Led by co-president of Lord Cultural Resources Gail Dexter-Lord, the Toronto-based team also includes Daniel Libeskind (architect), Edward Burtynsky (artist–photographer), Claude Cormier (landscape architect), and Doris Bergen (subject-matter advisor).More info about the project on Bustler.
Mark your calendars! Some popular architects will be speaking in the upcoming "Innovators" talk series at the Museum of the City of New York, starting tomorrow May 6 at 6:30 p.m...
Accompanying the current "Palaces for the People" exhibition, each talk will explore the influence of the Guastavino Company, led by a Catalan father-son team whose architecture, construction, and design practices helped shape NYC's built landscape. — bustler.net
Below is the panelist line-up:May 6 - Innovators: Building Design and Construction: Guy Nordensen (Guy Nordenson Associates); Valentine Lehr (Lehr Consultants International); Jill Lerner and Marianne Kwok (Kohn Pedersen Fox Associates); and Corie Sharples (Shop Architects)May 14 - Innovators with...
Donna Sink offered up her memories "I spent a summer living in that building. It's very lovely and graceful, though I like ‘suavely-curved’ much better as a descriptor! The views are unmatched, IMO, still. Breathtaking...Back then its only drawback was that it was very removed from the activity of the city
News Blair Kamin, Chicago Tribune architecture critic tweeted "George Schipporeit, co-architect of Chicago's suavely-curving Lake Point Tower, once the world's tallest all-residential building, has died". Donna Sink offered up her memories "I spent a summer living in that building. ...
1 World Trade Center, the iconic Ground Zero skyscraper formerly known as the Freedom Tower, this summer became the tallest building in the Western Hemisphere by some measures. It’s not, however, the building that Daniel Libeskind, the site’s master planner, conceived of over a decade ago. [...]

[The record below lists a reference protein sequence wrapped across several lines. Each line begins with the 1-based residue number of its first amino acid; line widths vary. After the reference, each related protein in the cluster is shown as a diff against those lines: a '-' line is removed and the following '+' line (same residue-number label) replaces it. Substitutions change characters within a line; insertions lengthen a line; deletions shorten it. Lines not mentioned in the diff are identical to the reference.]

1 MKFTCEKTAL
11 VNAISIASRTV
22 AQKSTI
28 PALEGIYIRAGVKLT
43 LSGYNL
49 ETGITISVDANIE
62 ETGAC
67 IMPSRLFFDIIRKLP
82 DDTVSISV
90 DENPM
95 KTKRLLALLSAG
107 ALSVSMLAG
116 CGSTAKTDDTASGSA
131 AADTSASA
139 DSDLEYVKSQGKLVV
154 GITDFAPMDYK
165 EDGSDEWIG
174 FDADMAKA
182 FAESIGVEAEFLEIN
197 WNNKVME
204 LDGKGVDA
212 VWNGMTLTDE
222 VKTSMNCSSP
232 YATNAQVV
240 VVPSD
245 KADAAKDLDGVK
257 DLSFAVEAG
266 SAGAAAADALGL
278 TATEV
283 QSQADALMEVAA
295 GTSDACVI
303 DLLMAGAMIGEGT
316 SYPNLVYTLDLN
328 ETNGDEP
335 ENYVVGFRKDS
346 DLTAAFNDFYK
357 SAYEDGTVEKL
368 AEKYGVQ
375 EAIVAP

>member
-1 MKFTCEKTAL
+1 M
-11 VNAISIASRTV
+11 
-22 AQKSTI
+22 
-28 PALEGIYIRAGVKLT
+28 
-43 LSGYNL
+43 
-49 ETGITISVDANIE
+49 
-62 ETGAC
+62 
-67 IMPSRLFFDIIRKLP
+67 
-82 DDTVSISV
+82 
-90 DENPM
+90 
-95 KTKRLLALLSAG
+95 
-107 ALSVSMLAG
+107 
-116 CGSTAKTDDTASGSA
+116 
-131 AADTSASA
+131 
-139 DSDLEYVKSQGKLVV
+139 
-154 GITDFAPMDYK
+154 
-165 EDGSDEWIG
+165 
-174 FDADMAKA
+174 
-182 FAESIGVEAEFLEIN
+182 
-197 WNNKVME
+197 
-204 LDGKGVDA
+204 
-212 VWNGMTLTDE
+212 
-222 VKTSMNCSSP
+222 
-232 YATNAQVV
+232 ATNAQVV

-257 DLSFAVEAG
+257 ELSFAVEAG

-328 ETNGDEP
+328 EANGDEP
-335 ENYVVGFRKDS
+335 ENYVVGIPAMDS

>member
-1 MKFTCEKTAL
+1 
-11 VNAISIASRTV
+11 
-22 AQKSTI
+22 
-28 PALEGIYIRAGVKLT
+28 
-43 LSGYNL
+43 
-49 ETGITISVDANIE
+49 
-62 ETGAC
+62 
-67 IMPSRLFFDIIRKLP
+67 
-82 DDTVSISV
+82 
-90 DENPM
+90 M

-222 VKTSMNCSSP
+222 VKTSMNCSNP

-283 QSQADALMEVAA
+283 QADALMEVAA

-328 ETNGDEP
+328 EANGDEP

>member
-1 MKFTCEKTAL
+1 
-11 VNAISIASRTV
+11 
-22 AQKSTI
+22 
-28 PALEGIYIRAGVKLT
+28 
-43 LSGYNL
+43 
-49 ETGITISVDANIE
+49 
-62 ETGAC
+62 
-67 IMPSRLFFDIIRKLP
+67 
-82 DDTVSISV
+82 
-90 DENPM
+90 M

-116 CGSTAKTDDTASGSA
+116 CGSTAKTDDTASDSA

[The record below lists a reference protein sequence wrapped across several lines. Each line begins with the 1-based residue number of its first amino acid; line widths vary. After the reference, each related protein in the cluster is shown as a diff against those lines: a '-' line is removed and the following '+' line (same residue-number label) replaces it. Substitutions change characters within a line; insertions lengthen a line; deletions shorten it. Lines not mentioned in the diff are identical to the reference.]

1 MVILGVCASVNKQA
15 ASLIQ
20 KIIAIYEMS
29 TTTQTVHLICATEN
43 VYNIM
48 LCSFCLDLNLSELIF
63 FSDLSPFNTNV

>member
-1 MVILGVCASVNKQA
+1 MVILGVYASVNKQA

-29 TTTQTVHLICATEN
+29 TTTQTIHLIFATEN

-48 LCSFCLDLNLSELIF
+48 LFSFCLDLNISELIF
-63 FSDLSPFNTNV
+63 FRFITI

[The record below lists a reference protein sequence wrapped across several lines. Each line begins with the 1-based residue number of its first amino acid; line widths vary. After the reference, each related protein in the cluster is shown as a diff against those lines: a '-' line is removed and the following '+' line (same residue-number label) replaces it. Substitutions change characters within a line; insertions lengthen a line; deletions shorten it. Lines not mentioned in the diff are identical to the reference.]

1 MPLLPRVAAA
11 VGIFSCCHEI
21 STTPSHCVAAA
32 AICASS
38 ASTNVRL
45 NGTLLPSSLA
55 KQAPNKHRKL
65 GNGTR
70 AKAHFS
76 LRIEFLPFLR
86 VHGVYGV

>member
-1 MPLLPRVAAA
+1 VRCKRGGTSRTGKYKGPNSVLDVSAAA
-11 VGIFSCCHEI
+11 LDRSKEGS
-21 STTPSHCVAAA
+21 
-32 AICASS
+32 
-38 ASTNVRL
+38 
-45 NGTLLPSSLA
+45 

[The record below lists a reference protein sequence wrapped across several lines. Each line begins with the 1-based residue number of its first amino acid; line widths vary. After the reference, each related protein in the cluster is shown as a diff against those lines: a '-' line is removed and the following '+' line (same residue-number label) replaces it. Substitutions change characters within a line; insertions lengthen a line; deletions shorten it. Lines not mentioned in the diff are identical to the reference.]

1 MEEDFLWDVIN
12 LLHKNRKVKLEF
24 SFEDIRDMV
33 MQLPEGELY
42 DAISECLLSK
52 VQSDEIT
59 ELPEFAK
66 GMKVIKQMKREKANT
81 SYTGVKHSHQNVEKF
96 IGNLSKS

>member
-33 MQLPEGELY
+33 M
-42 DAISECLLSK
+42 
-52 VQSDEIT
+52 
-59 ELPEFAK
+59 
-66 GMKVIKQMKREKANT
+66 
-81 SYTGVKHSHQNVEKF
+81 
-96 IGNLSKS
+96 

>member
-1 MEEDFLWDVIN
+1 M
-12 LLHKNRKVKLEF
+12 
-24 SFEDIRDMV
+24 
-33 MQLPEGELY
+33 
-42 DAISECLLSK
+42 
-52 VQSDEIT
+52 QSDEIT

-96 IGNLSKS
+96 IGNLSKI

But as the opening of 1 World Trade Center approaches, a curious thing has happened. Libeskind has quietly transformed into one of the site’s most ardent boosters. — newyorker.com
vado retro summed up the design "a box within a box and one box the one inside, the inside box is at an angle. oh and there are trees" but Alex Gomez added "Although the facade is superficial, I feel it will succeed in attracting ‘qualitative and quantitative tourist flows in the area,’
News Over at Bustler.net, Bernard Tschumi Architects unveiled the schematic design for the firm's first work in Italy: ANIMA, a new cultural center in the city of Grottammare. The project has been commissioned by the Fondazione Cassa di Risparmio di Ascoli Piceno and the Municipality of...
Daniel Libeskind, who has built a reputation working on historically and culturally sensitive projects such as the Jewish Museum in Berlin and the reconstruction of New York’s World Trade Center site, said beautiful architecture was no excuse for working with “morally questionable” clients.
“Even if they produce gleaming towers, if they are morally questionable, I’m not interested,” he said in the interview with The Architects’ Journal. — independent.co.uk
Within the parameters of the building art there cannot be artists like Saul Bellow and Philip Roth or like Sidney Lumet and Woody Allen, who in books and movies probe the excruciating details of the Jewish encounter with American capitalism and lifestyle. Architecture cannot tell stories about one’s Jewish mother or one’s Jewish nose. Especially in the era of high modernism, architecture possessed limited expressive resources for detailed cultural critique. — Places Journal
Is there a type of Jewish architecture that unifies the work of Louis Kahn, Peter Eisenman, Frank Gehry, and Daniel Libeskind? Architectural historian Mitchell Schwarzer reviews Gaven Rosenfeld's ambitious book, Building After Auschwitz: Jewish Architecture and the Memory of the Holocaust, and...